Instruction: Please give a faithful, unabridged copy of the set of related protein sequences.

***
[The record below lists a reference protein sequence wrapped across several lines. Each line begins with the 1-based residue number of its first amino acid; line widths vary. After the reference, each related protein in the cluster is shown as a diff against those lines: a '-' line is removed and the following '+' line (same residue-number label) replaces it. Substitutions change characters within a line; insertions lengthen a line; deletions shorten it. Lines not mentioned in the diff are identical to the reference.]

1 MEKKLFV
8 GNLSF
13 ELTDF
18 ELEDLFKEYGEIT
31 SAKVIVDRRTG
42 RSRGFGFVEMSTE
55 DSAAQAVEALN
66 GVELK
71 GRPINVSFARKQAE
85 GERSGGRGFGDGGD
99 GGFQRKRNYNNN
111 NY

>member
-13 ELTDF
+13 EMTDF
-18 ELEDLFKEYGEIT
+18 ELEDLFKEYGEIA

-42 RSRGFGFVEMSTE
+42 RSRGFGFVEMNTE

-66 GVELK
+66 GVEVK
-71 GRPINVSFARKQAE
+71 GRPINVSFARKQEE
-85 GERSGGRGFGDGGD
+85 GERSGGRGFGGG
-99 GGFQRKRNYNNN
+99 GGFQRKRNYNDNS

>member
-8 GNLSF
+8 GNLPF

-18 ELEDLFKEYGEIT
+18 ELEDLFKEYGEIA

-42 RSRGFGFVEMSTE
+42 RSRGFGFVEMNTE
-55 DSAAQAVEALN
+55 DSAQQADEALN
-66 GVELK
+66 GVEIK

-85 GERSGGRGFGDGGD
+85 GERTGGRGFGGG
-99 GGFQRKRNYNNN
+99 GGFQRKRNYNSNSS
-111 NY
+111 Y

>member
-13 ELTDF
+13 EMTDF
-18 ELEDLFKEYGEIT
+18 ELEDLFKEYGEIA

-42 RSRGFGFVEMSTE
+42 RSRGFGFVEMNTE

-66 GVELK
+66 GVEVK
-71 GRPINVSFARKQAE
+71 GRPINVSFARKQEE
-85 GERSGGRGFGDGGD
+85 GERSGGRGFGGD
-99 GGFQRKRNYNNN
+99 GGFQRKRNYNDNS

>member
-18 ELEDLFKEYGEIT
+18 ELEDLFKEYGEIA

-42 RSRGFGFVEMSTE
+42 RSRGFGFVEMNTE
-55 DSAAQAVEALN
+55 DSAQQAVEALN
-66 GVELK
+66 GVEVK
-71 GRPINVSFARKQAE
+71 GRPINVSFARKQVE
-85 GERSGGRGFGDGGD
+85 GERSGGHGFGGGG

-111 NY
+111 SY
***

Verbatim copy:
[The record below lists a reference protein sequence wrapped across several lines. Each line begins with the 1-based residue number of its first amino acid; line widths vary. After the reference, each related protein in the cluster is shown as a diff against those lines: a '-' line is removed and the following '+' line (same residue-number label) replaces it. Substitutions change characters within a line; insertions lengthen a line; deletions shorten it. Lines not mentioned in the diff are identical to the reference.]

1 MEKKLFV
8 GNLSF
13 ELTDF
18 ELEDLFKEYGEIT
31 SAKVIVDRRTG
42 RSRGFGFVEMSTE
55 DSAAQAVEALN
66 GVELK
71 GRPINVSFARKQAE
85 GERSGGRGFGDGGD
99 GGFQRKRNYNNN
111 NY

>member
-13 ELTDF
+13 EMTDF
-18 ELEDLFKEYGEIT
+18 ELEDLFKEYGEIA

-42 RSRGFGFVEMSTE
+42 RSRGFGFVEMNTE

-66 GVELK
+66 GVEVK
-71 GRPINVSFARKQAE
+71 GRPINVSFARKQEE
-85 GERSGGRGFGDGGD
+85 GERSGGRGFGGG
-99 GGFQRKRNYNNN
+99 GGFQRKRNYNDNS

>member
-8 GNLSF
+8 GNLPF

-18 ELEDLFKEYGEIT
+18 ELEDLFKEYGEIA

-42 RSRGFGFVEMSTE
+42 RSRGFGFVEMNTE
-55 DSAAQAVEALN
+55 DSAQQADEALN
-66 GVELK
+66 GVEIK

-85 GERSGGRGFGDGGD
+85 GERTGGRGFGGG
-99 GGFQRKRNYNNN
+99 GGFQRKRNYNSNSS
-111 NY
+111 Y

>member
-13 ELTDF
+13 EMTDF
-18 ELEDLFKEYGEIT
+18 ELEDLFKEYGEIA

-42 RSRGFGFVEMSTE
+42 RSRGFGFVEMNTE

-66 GVELK
+66 GVEVK
-71 GRPINVSFARKQAE
+71 GRPINVSFARKQEE
-85 GERSGGRGFGDGGD
+85 GERSGGRGFGGD
-99 GGFQRKRNYNNN
+99 GGFQRKRNYNDNS

>member
-18 ELEDLFKEYGEIT
+18 ELEDLFKEYGEIA

-42 RSRGFGFVEMSTE
+42 RSRGFGFVEMNTE
-55 DSAAQAVEALN
+55 DSAQQAVEALN
-66 GVELK
+66 GVEVK
-71 GRPINVSFARKQAE
+71 GRPINVSFARKQVE
-85 GERSGGRGFGDGGD
+85 GERSGGHGFGGGG

-111 NY
+111 SY